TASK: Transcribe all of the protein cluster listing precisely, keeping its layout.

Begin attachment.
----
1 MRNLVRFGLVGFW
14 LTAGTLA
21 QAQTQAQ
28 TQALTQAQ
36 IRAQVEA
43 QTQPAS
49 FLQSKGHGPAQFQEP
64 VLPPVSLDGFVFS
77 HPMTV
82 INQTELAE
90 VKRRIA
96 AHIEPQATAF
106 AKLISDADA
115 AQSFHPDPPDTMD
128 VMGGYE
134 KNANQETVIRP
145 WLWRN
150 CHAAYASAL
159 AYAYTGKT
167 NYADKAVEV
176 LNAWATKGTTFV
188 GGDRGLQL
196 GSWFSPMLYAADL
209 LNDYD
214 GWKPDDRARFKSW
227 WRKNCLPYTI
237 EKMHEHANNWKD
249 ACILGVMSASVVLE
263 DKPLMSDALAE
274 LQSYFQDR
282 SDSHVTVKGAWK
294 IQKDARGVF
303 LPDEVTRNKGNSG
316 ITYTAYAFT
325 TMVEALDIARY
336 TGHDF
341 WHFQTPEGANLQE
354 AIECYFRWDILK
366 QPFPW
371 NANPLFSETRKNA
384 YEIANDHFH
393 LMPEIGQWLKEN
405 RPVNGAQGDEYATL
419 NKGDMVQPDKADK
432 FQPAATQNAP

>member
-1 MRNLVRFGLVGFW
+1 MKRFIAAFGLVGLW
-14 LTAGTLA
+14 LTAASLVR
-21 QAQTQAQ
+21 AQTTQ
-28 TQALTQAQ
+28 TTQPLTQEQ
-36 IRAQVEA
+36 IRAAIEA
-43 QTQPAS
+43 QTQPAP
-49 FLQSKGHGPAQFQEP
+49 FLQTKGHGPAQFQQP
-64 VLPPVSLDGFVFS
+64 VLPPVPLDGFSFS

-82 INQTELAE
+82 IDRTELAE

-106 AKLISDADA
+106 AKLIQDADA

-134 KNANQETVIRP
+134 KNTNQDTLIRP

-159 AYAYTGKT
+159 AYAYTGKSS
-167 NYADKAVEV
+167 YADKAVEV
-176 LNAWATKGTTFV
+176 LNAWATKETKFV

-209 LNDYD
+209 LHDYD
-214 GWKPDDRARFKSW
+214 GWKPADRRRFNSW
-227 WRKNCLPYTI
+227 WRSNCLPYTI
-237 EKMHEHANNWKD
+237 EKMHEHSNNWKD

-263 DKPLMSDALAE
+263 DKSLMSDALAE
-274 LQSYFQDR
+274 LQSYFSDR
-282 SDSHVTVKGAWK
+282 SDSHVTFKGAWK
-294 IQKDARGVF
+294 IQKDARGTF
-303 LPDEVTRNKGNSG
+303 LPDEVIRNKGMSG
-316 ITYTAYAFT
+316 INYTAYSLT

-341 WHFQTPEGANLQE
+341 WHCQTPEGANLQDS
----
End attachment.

1 MRNLVRFGLVGFW
14 LTAGTLA
21 QAQTQAQ
28 TQALTQAQ
36 IRAQVEA
43 QTQPAS
49 FLQSKGHGPAQFQEP
64 VLPPVSLDGFVFS
77 HPMTV
82 INQTELAE
90 VKRRIA
96 AHIEPQATAF
106 AKLISDADA
115 AQSFHPDPPDTMD
128 VMGGYE
134 KNANQETVIRP
145 WLWRN
150 CHAAYASAL
159 AYAYTGKT
167 NYADKAVEV
176 LNAWATKGTTFV
188 GGDRGLQL
196 GSWFSPMLYAADL
209 LNDYD
214 GWKPDDRARFKSW
227 WRKNCLPYTI
237 EKMHEHANNWKD
249 ACILGVMSASVVLE
263 DKPLMSDALAE
274 LQSYFQDR
282 SDSHVTVKGAWK
294 IQKDARGVF
303 LPDEVTRNKGNSG
316 ITYTAYAFT
325 TMVEALDIARY
336 TGHDF
341 WHFQTPEGANLQE
354 AIECYFRWDILK
366 QPFPW
371 NANPLFSETRKNA
384 YEIANDHFH
393 LMPEIGQWLKEN
405 RPVNGAQGDEYATL
419 NKGDMVQPDKADK
432 FQPAATQNAP

>member
-1 MRNLVRFGLVGFW
+1 MKRFIAAFGLVGLW
-14 LTAGTLA
+14 LTAASLVR
-21 QAQTQAQ
+21 AQTTQ
-28 TQALTQAQ
+28 TTQPLTQEQ
-36 IRAQVEA
+36 IRAAIEA
-43 QTQPAS
+43 QTQPAP
-49 FLQSKGHGPAQFQEP
+49 FLQTKGHGPAQFQQP
-64 VLPPVSLDGFVFS
+64 VLPPVPLDGFSFS

-82 INQTELAE
+82 IDRTELAE

-106 AKLISDADA
+106 AKLIQDADA

-134 KNANQETVIRP
+134 KNTNQDTLIRP

-159 AYAYTGKT
+159 AYAYTGKSS
-167 NYADKAVEV
+167 YADKAVEV
-176 LNAWATKGTTFV
+176 LNAWATKETKFV

-209 LNDYD
+209 LHDYD
-214 GWKPDDRARFKSW
+214 GWKPADRRRFNSW
-227 WRKNCLPYTI
+227 WRSNCLPYTI
-237 EKMHEHANNWKD
+237 EKMHEHSNNWKD

-263 DKPLMSDALAE
+263 DKSLMSDALAE
-274 LQSYFQDR
+274 LQSYFSDR
-282 SDSHVTVKGAWK
+282 SDSHVTFKGAWK
-294 IQKDARGVF
+294 IQKDARGTF
-303 LPDEVTRNKGNSG
+303 LPDEVIRNKGMSG
-316 ITYTAYAFT
+316 INYTAYSLT

-341 WHFQTPEGANLQE
+341 WHCQTPEGANLQDS